The winter breeding behaviour of the Logrunner


Most birds in the subtropical rainforest of Southeast Queensland time their breeding season to coincide with the spring and summer months. This makes sense given there is likely to be more food such as insects and other invertebrates available due to the warmer weather and higher rainfall and humidity. This is especially prevalent for birds relying on the leaf litter layer as a foraging site. There are however, two birds that breed in the winter months: the Logrunner and Albert's Lyrebird.

The Logrunner (Left - Orthonyx temminckii) and the Albert's Lyrebird (Right - Menura alberti) breed in the winter months.

Both these species provide extended care to their fledglings, and it is thought this strategy provides them with greater access to insects and invertebrates in the early spring season, when the fledglings are gaining their independence. In the video above you will see a male and female Logrunner collecting insects for their fledglings. You will also notice that the male with the white breast transfers its prey to the female. Only the female will go to the nest and this this is thought to make the nest more difficult to locate and therefore reduce the chance of nest predation.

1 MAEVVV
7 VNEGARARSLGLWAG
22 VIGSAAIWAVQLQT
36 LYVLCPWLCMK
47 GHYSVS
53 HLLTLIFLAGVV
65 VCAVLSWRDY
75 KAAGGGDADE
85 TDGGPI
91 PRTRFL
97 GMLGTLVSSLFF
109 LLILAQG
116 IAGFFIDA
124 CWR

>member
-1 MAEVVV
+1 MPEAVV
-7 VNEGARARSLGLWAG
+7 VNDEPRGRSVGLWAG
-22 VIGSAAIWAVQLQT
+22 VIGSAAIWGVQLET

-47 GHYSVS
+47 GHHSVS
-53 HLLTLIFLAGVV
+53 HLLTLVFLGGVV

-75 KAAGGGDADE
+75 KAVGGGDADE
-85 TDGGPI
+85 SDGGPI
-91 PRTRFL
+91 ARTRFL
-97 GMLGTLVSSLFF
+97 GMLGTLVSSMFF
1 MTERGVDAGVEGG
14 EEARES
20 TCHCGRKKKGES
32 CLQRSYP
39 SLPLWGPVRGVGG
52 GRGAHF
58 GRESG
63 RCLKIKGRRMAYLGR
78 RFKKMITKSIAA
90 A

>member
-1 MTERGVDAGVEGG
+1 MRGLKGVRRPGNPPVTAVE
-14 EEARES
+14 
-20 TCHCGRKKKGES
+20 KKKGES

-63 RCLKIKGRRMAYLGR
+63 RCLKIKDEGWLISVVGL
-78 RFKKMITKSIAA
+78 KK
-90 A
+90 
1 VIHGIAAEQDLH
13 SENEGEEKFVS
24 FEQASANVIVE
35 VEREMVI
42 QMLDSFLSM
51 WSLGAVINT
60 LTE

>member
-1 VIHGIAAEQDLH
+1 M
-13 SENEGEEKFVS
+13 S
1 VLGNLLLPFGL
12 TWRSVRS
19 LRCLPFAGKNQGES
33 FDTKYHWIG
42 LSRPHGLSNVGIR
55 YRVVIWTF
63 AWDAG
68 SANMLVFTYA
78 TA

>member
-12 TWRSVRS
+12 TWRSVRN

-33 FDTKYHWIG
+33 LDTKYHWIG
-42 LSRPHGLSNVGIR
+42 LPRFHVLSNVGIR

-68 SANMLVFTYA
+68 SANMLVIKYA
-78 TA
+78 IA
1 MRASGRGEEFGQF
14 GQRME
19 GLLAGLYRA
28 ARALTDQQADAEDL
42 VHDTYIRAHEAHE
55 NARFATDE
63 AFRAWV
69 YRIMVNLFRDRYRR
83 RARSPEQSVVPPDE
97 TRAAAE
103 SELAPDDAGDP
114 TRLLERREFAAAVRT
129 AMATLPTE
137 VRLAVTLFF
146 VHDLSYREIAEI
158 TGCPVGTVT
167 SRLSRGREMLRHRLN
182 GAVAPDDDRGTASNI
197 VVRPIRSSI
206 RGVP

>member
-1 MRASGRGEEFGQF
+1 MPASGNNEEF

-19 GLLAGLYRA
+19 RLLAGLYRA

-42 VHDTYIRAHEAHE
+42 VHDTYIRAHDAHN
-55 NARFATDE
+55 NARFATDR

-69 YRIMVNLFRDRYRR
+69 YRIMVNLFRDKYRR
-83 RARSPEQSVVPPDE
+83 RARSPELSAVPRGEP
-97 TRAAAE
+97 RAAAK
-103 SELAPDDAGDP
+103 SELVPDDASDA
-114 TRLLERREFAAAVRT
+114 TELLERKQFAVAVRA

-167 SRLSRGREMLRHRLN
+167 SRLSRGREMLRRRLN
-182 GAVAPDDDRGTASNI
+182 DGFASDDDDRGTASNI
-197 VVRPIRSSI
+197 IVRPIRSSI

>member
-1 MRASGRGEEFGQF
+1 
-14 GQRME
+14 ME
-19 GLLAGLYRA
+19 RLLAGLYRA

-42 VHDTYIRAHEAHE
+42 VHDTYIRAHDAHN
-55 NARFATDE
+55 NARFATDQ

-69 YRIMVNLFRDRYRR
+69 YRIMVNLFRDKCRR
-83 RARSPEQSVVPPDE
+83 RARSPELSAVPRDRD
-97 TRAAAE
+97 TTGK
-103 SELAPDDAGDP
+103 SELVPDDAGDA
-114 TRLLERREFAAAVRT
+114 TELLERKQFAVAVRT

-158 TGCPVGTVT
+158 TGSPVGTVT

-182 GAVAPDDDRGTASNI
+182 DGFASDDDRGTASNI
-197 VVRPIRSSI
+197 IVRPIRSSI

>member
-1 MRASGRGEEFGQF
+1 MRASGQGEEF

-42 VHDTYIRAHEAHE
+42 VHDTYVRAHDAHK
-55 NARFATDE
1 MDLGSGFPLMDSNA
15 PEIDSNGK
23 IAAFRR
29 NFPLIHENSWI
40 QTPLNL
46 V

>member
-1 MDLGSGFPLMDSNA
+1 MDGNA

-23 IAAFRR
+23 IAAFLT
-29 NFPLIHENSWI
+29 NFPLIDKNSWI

The male avoids going to the nest by transferring its catch to the female and reducing the chance of predators locating the next.

Also, by breeding and raising their young in the winter months, nest predation may be reduced as goannas and snakes are less active in the cooler temperatures and known predators of rainforest fledglings such as the Pied Currawong have already raised their own young and their less emphasis on their own feeding needs.

Predators such as the Carpet Python (L) and the Pied Currawong maybe less active in the winter months.

Further reading

Goosem, C.H., Booth, D.T., Walter, G.H. (2015) Winter breeding of a subtropical rainforest passerine: spatio-temporal distribution of prey and the sex-related foraging behaviour of the Southern Logrunner, Orthonyx temminckii, Emu - Austral Ornithology, 115:4, 345-355, DOI: 10.1071/MU15008


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